Our Time's Coming

Why are Twin Cities sports teams so thoroughly unsuccessful?

Adam Platt

The Twin Cities may rank high on every lifestyle survey imaginable, but in the objective standings of sports, we neither win, place, or show. Layer on a range of questionable ownership behavior and shocking turns of bad luck and I am hard-pressed to think of another four-pro-team market with major conference college athletics (San Francisco, Phoenix, Denver, Dallas, Chicago, Philly, Miami, NYC, DC, Boston) that is quite as hard-luck as we are.

Those other towns have won a national championship in at least one pro or marquee college sport in this century and average at least one major crown a decade. (Phoenix and Denver are admittedly thinner in success, but most of their franchises are very young.)

Our run of hard luck borders on the fantastical. We may be the “state of hockey,” but the North Stars never won a Stanley Cup and only visited the finals twice. The Wild have an equally undistinguished short history, with copious playoff droughts. After signing Zach Parise and Ryan Suter last season, the Wild barely made the playoffs and were quickly dispatched in the first round. Gopher hockey, a niche product to be sure, has won only two national championships since 1980. State of hockey, folks.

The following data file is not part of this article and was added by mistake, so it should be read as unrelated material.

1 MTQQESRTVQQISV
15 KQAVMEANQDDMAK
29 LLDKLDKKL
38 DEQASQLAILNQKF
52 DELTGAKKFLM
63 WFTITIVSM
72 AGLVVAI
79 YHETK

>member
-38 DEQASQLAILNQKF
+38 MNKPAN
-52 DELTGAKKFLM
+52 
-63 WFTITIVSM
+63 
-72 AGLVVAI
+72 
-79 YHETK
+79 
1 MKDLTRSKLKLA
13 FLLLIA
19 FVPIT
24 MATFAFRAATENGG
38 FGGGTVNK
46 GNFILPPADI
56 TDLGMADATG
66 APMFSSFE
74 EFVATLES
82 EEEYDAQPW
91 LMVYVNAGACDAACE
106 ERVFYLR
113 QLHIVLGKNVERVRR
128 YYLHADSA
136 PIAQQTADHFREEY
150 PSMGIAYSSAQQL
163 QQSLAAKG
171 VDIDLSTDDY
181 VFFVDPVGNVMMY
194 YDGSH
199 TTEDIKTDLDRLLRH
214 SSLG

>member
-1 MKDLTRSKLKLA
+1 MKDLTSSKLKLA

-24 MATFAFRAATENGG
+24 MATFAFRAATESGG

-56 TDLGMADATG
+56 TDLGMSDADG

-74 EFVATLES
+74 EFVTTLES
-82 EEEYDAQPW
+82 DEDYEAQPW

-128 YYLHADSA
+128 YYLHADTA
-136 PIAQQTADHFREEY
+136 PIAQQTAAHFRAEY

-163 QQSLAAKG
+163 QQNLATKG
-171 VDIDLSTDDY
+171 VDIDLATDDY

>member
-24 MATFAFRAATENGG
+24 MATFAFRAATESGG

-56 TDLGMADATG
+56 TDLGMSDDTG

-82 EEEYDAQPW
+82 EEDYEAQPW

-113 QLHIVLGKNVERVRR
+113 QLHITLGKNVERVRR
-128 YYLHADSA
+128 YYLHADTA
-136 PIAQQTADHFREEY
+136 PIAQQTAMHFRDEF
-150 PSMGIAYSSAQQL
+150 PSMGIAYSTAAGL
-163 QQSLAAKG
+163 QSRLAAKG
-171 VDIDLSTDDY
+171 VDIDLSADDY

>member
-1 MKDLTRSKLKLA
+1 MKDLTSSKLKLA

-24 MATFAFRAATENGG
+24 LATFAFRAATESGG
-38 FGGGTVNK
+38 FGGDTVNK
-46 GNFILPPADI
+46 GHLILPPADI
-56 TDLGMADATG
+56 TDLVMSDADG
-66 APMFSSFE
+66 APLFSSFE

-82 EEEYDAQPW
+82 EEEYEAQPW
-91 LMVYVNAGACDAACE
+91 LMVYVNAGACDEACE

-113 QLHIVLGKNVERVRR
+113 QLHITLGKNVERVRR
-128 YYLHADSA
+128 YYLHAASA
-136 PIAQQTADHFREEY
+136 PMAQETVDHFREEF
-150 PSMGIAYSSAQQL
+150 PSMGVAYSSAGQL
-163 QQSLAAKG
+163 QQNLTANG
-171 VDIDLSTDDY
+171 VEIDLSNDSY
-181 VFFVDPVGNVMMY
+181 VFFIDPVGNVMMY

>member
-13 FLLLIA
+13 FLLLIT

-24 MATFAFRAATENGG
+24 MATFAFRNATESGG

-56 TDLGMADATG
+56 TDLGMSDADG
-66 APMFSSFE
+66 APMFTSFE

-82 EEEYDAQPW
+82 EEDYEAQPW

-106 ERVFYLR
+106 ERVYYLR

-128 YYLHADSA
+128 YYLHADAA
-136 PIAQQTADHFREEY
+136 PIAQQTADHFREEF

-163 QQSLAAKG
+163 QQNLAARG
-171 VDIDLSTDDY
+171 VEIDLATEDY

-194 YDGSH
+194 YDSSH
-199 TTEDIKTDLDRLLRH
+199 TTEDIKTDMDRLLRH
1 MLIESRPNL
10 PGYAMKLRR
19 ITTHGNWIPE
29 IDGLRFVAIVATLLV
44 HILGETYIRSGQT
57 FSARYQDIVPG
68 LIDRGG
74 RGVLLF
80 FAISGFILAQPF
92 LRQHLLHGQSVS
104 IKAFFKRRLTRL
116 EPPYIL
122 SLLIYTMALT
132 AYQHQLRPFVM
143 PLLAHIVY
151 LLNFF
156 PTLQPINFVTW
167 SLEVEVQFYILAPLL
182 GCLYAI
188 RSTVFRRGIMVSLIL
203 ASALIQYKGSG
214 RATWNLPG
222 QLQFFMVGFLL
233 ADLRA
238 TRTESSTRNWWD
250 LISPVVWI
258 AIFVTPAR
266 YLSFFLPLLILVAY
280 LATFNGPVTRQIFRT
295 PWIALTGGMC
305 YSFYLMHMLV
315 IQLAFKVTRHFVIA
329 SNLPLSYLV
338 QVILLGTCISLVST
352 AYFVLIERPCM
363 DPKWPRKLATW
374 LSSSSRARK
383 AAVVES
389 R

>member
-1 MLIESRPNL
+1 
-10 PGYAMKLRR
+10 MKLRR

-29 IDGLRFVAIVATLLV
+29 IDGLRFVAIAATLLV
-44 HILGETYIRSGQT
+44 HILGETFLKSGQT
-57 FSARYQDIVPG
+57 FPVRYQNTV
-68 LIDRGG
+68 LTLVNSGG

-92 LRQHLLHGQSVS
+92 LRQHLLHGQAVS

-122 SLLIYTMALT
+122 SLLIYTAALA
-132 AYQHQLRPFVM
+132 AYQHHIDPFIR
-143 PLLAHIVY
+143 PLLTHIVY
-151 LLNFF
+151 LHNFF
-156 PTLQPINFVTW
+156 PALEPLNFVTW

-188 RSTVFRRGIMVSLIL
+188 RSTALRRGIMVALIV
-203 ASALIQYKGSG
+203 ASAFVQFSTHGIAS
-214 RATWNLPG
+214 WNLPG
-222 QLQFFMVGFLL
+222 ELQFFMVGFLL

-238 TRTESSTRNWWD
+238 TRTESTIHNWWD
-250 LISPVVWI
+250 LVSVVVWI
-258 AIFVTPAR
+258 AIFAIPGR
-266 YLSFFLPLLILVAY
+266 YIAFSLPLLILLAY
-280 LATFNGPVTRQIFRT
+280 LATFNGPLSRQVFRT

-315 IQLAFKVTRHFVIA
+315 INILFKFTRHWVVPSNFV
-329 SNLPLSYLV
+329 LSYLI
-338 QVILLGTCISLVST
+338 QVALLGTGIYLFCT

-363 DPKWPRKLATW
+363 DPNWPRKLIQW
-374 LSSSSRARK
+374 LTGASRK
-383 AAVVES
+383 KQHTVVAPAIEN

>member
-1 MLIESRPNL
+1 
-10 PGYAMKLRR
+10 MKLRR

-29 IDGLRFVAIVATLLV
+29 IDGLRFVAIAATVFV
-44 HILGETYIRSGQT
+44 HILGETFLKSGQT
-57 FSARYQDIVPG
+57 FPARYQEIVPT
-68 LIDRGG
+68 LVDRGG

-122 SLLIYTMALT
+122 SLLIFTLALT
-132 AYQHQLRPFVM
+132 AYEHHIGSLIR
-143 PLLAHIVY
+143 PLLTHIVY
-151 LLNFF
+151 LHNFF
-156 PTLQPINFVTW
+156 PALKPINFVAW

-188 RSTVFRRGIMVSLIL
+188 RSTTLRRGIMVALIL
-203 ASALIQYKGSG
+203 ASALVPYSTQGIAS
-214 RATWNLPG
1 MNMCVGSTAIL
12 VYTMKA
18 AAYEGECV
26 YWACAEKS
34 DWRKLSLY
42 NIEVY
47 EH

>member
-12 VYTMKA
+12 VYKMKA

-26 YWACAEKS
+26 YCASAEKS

The Gopher football team has not won the Big Ten or made a Rose Bowl appearance since the ’60s and currently has a coach who tragically suffers epileptic seizures on the sideline. The Vikings are notorious for their Super Bowl losses and terrible taste in quarterbacks.

We’re not a basketball hotbed to be sure, but the Gophers’ last national championship was in 1919, and their 1997 appearance in the NCAA Final Four was vacated due to academic fraud. The NBA Timberwolves are no strangers to sanctions, losing half a decade of draft picks after owner Glen Taylor signed an illegal contract with a player, Joe Smith, who went on to a thoroughly undistinguished career. The team is notorious for its subsequent draft decisions and injuries to its best players, which destroyed the high-potential teams of the last two seasons. The Wolves have not been to the playoffs since 2004, even though nearly half of all NBA teams make the playoffs every year.

Our one outlier had been the Twins, baseball’s doormats for nearly 20 years, who emerged to win two World Series in 1987 and 1991, then suffered an ignominious lost decade but returned to win six division titles in the 2000s (though suffering embarrassing sweeps in the playoffs). But now fans have endured three consecutive near-100-loss seasons, and sportswriter Patrick Reusse called this team’s squad the worst he’d witnessed in all his years covering the game.

Despite this, the Vikings sell out all their games, as do the Wild, win or lose, and the Twins averaged more than 30,000 tickets sold per game this season. What gives?

I wish I knew. Some of it is fan sensibility. In Philly or Chicago or Boston there’d be riots in the streets. Coaches and owners would be hung in effigy. Fans would vote with their feet and the media would create intolerable pressure. That’s not our style. I’m a good example, owning partial season tickets to the Twins and Timberwolves. I can vote with my feet, but instead I vote with my heart: This is finally our year . . .

Statisticians say things even out. Which means our time’s coming. Boy will it be great. If I live to see it.